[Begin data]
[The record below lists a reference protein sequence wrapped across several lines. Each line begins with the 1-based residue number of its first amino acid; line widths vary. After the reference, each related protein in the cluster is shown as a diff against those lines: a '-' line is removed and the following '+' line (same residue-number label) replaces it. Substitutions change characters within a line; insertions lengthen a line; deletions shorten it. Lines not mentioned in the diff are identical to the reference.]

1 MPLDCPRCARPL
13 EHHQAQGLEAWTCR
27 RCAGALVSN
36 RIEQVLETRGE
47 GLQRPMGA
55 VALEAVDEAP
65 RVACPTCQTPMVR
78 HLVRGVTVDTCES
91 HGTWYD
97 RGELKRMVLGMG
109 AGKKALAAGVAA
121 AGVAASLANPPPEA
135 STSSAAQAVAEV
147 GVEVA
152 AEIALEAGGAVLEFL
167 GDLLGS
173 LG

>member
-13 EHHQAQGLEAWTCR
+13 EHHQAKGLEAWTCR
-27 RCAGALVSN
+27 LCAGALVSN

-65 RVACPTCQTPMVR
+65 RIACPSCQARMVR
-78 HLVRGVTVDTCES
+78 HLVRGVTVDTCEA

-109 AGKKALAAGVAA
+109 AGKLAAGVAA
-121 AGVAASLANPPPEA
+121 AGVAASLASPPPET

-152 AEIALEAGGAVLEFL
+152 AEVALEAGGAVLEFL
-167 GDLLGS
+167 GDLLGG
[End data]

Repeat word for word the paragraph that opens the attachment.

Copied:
[The record below lists a reference protein sequence wrapped across several lines. Each line begins with the 1-based residue number of its first amino acid; line widths vary. After the reference, each related protein in the cluster is shown as a diff against those lines: a '-' line is removed and the following '+' line (same residue-number label) replaces it. Substitutions change characters within a line; insertions lengthen a line; deletions shorten it. Lines not mentioned in the diff are identical to the reference.]